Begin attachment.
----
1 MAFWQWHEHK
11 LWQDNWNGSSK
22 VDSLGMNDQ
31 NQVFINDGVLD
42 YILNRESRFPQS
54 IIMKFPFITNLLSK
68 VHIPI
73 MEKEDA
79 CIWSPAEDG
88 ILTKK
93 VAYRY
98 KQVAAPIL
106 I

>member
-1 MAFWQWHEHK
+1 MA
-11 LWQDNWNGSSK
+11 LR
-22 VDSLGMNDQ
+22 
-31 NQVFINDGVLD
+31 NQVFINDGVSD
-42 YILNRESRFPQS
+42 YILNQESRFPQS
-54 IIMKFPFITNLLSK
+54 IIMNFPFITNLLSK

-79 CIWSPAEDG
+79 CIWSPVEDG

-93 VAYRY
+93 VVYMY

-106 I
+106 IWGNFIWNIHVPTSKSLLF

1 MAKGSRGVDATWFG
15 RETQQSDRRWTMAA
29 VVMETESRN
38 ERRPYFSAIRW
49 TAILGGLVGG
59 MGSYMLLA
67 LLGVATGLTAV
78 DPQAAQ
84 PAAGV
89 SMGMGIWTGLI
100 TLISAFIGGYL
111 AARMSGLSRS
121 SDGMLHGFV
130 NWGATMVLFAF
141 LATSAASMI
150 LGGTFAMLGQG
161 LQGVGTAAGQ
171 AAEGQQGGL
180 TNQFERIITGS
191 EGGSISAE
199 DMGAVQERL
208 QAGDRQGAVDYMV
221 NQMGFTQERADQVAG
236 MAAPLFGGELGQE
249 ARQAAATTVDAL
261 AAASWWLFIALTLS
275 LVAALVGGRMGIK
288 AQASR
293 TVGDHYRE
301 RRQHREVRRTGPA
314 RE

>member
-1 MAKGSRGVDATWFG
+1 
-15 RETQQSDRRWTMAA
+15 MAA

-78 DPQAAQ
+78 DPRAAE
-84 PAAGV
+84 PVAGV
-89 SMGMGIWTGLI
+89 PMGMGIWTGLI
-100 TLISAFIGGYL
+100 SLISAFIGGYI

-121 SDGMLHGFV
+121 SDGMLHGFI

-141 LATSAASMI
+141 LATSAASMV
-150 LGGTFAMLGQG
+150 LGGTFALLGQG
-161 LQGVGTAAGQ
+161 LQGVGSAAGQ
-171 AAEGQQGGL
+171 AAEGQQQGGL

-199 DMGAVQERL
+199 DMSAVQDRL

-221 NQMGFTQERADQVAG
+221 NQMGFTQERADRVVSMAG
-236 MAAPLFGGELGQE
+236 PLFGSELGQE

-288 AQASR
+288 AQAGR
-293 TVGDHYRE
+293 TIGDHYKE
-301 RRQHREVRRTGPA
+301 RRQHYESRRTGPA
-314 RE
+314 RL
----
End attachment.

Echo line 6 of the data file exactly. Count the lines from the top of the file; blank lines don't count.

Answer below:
54 IIMKFPFITNLLSK